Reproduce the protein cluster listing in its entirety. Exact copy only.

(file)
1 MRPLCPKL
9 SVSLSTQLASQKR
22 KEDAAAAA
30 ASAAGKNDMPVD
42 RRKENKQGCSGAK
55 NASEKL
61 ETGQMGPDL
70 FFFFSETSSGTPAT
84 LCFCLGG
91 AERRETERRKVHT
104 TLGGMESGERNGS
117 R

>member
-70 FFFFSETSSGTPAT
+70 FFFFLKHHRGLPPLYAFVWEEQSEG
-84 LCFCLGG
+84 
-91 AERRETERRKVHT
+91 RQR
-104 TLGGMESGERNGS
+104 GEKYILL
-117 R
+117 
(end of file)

1 MRPLCPKL
9 SVSLSTQLASQKR
22 KEDAAAAA
30 ASAAGKNDMPVD
42 RRKENKQGCSGAK
55 NASEKL
61 ETGQMGPDL
70 FFFFSETSSGTPAT
84 LCFCLGG
91 AERRETERRKVHT
104 TLGGMESGERNGS
117 R

>member
-70 FFFFSETSSGTPAT
+70 FFFFLKHHRGLPPLYAFVWEEQSEG
-84 LCFCLGG
+84 
-91 AERRETERRKVHT
+91 RQR
-104 TLGGMESGERNGS
+104 GEKYILL
-117 R
+117 